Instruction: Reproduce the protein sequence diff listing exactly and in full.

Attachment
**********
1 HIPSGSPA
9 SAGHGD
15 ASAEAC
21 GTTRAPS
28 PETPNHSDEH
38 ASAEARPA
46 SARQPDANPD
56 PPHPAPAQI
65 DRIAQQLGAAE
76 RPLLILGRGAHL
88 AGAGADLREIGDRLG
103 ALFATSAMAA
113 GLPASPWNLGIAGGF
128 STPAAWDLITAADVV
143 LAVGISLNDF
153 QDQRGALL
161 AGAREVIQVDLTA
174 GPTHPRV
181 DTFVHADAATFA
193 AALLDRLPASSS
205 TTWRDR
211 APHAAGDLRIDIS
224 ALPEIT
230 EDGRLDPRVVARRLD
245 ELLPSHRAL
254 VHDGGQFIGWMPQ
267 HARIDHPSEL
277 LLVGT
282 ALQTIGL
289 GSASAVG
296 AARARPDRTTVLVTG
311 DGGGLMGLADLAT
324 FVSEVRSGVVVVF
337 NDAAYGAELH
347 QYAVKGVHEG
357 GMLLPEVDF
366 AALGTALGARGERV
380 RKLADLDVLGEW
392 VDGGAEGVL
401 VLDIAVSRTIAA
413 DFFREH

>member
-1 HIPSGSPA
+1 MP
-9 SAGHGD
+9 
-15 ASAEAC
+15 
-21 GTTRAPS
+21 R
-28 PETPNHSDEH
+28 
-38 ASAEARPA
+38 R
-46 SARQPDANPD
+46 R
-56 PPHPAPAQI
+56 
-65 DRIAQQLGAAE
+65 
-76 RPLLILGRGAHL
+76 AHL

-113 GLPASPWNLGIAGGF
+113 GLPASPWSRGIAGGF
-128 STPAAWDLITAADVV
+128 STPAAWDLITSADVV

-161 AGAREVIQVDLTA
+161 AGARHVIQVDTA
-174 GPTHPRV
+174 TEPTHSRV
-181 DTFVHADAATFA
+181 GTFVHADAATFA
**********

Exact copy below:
1 HIPSGSPA
9 SAGHGD
15 ASAEAC
21 GTTRAPS
28 PETPNHSDEH
38 ASAEARPA
46 SARQPDANPD
56 PPHPAPAQI
65 DRIAQQLGAAE
76 RPLLILGRGAHL
88 AGAGADLREIGDRLG
103 ALFATSAMAA
113 GLPASPWNLGIAGGF
128 STPAAWDLITAADVV
143 LAVGISLNDF
153 QDQRGALL
161 AGAREVIQVDLTA
174 GPTHPRV
181 DTFVHADAATFA
193 AALLDRLPASSS
205 TTWRDR
211 APHAAGDLRIDIS
224 ALPEIT
230 EDGRLDPRVVARRLD
245 ELLPSHRAL
254 VHDGGQFIGWMPQ
267 HARIDHPSEL
277 LLVGT
282 ALQTIGL
289 GSASAVG
296 AARARPDRTTVLVTG
311 DGGGLMGLADLAT
324 FVSEVRSGVVVVF
337 NDAAYGAELH
347 QYAVKGVHEG
357 GMLLPEVDF
366 AALGTALGARGERV
380 RKLADLDVLGEW
392 VDGGAEGVL
401 VLDIAVSRTIAA
413 DFFREH

>member
-1 HIPSGSPA
+1 MP
-9 SAGHGD
+9 
-15 ASAEAC
+15 
-21 GTTRAPS
+21 R
-28 PETPNHSDEH
+28 
-38 ASAEARPA
+38 R
-46 SARQPDANPD
+46 R
-56 PPHPAPAQI
+56 
-65 DRIAQQLGAAE
+65 
-76 RPLLILGRGAHL
+76 AHL

-113 GLPASPWNLGIAGGF
+113 GLPASPWSRGIAGGF
-128 STPAAWDLITAADVV
+128 STPAAWDLITSADVV

-161 AGAREVIQVDLTA
+161 AGARHVIQVDTA
-174 GPTHPRV
+174 TEPTHSRV
-181 DTFVHADAATFA
+181 GTFVHADAATFA